Hawaiian Airlines’ in-flight entertainment comprises a decent selection of Hollywood releases, TV shows, games, and more. It’s offered free of charge to First and Business Class passengers, while passengers in coach have to pay for it.

There are two USB ports, full AC power, and a reclining wheel in the armrest. You can prebook your seat online (free) to avoid disappointment at the airport since Hawaiian’s flights are mostly fully packed.

An amenity kit is not provided during domestic flights, only on international flights. First (Business) Class passengers only receive a blanket and pillow, both of mediocre quality. The crew distributes Noise-canceling headphones after takeoff (and collected again before landing).

During this afternoon, flight lunch was served shortly after takeoff. Service started with the distribution of a hot towel, menus, an aperitif with a dish of salted macadamia nuts. I choose the following items from the menu, which was created by Chef Sheldon Simeon of Tin Roof Maui restaurant:

  • Starter
  • Kim Chee shrimp poke with salted cucumber and pickled Maui onions
  • Entree
  • Shoyu roast chicken with sweet corn relish and creamy mushroom rice
  • Dessert
  • Passion chocolate cake

The starter and entree were brought to my seat while the crew rolled a cart down the aisle for the dessert and coffee. All dishes were surprisingly delicious!

Hawaiian Airlines offers lie-flat seats on the following domestic routes on its Airbus A330 with the 2-2-2 seat configuration. There is a page on their website offers recent information on the current routes that offer this A330 premium cabin so you know which routes to chose for a lie-flat seat.

Current lie-flat routes are:

  • Los Angeles, California (LAX) and Oahu – Honolulu, HI (HNL)
  • San Diego, California (SAN) and Oahu – Honolulu, HI (HNL)
  • Los Angeles, California (LAX) and Maui – Kahului, HI (OGG)
  • San Francisco, California (SFO) and Oahu – Honolulu, HI (HNL)
  • Las Vegas, Nevada (LAS) and Oahu – Honolulu, HI (HNL)
  • San Francisco, California (SFO) and Maui – Kahului, HI (OGG)
  • Seattle, Washington (SEA) and Oahu – Honolulu, HI (HNL)
  • New York (JFK) and Oahu – Honolulu, HI (HNL)
  • Seattle, Washington (SEA) and Maui – Kahului, HI (OGG)
  • Seattle, Washington (SEA) and Maui – Kahului, HI (OGG)
  • Boston Logan (BOS) and Oahu – Honolulu, HI (HNL)

2. All Nippon Airways

The best and newest airport lounge in Honolulu airport is the ANA lounge, modern, stylish, and has a great food selection. You can get access to this superb lounge if you are a Star Alliance Gold member (with one additional guest) or those flying First, Business, and Premium Economy on ANA get access. It’s located on the third floor of Terminal 2 above Gate C4.

The bathrooms are also modern, stylish, and new but lack showers. Food-wise, the buffet is the best at Honolulu airport with hot curries, soups, and more, including vegetarian. The Hawaiian barbeque chicken gets a big thumbs up and is restaurant quality. There’s cut fruit, salads, and rolls too. Drinks are great, too, with beer on tap, a coffee machine, and fresh juice from a machine. There is also lots of alcohol and a good selection of desserts. If you are flying ANA from Honolulu, you will also board your aircraft directly from the lounge via a ramp that connects to the jetbridge.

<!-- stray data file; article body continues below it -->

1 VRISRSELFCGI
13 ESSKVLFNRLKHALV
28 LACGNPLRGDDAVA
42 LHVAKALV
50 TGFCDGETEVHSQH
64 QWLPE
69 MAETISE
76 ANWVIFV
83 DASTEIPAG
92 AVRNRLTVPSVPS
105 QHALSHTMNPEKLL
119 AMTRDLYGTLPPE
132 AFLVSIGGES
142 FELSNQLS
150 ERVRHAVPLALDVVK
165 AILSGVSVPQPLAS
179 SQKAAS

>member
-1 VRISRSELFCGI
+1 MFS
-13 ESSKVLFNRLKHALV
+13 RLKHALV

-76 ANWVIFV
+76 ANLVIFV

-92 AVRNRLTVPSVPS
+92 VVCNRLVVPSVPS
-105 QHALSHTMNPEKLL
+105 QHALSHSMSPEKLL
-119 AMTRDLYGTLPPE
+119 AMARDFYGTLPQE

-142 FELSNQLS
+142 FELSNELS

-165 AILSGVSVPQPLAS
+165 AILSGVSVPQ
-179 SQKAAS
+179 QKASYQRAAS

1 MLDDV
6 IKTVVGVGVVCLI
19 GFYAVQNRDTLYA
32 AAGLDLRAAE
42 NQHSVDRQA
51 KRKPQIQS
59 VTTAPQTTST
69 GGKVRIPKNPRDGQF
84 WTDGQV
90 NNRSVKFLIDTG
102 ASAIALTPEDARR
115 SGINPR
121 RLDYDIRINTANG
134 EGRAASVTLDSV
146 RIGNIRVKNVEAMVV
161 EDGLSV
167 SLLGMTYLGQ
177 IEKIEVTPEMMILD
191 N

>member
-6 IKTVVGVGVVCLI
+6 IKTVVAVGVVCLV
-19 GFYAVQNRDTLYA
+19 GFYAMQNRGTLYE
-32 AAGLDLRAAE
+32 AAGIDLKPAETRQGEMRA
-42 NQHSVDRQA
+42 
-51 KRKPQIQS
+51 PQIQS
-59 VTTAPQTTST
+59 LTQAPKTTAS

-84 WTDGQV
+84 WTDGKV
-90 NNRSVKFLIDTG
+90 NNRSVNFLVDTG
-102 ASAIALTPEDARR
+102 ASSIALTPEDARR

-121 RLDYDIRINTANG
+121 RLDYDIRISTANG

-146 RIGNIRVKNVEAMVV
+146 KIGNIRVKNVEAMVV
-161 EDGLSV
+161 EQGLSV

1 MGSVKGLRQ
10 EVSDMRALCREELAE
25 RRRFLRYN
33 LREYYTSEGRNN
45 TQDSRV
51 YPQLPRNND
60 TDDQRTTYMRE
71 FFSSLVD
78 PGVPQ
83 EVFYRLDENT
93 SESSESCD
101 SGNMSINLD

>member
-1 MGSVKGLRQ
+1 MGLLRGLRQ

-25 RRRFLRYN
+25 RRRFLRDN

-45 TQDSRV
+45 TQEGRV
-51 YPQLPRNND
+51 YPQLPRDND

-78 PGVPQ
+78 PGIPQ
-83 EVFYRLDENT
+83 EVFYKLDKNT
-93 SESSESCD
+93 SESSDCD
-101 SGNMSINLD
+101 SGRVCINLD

ANA also offers the best lie-flat First Class seat to and from Honolulu. All Nippon Airways operates three A380s exclusively on the Japan-Hawaii route. All painted in special “sea turtle” liveries. The First Class cabin on ANA’s A380s is located on the upper deck and is an exclusive space with only eight seats, featuring a wallpaper patterned with a starry sky.

Lie-flat First Class seats are laid out across two rows of 1-2-1 and are separated from the Business Class section, which also has lie-flat seats by a galley. Each seat features its own door and provides passengers with loads of privacy. All First Class seats have a 32-inch LCD widescreen TV, a wide table, extra reading lights, and a cupboard. There is also an adjustable partition screen between the center seats.

Inside the cabin, graphics and lighting aim to emulate Hawaiian scenery, including sunrises, starry skies, and rainbows. There’s a minibar right at the front of the plane for First Class snacks. This is the best way to fly to Hawaii. The only problem is, if you are not originating in Japan, this route may not be convenient!

Even ANA Business Class is very good, and yes, it includes lie-flat seats too. ANA’s Business Class offers pairs of seats in the middle as the set-up is in a 1-2-1 layout, allowing passengers to enjoy and share their exciting travel experiences. Each seat offers direct aisle access, an 18-inch TV, as well as relatively amenities like a power socket and USB ports.

In my opinion, the best seats on the plane are the windows with direct aisle access. This Business Class cabin is very solid with a nice flatbed seat with direct aisle access. What more could you want?

Premium Economy on other ANA aircraft usually has about 20 seats, but the FLYING HONUs offer 73, which allows more passengers the opportunity to experience the premium features. These seats are laid out in a 2-3-2 configuration, with 38 inches of seat pitch with leg rest. The entertainment screens measure 15.6 inches (except the first row, which gets an 11.6-inch screen).

3. Qantas

Qantas has a reputation for being the safest airline in the world. Qantas hasn’t had a fatal crash. This reputation was glorified in the 1988 blockbuster Rain Man when Dustin Hoffman’s character refused to get on a flight unless it was Qantas because “Qantas Never Crash”.